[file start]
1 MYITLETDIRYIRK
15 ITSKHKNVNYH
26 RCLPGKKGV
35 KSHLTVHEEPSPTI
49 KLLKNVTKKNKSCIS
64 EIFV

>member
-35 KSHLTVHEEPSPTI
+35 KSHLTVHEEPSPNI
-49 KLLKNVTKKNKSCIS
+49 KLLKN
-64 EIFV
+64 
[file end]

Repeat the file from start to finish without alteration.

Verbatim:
1 MYITLETDIRYIRK
15 ITSKHKNVNYH
26 RCLPGKKGV
35 KSHLTVHEEPSPTI
49 KLLKNVTKKNKSCIS
64 EIFV

>member
-35 KSHLTVHEEPSPTI
+35 KSHLTVHEEPSPNI
-49 KLLKNVTKKNKSCIS
+49 KLLKN
-64 EIFV
+64 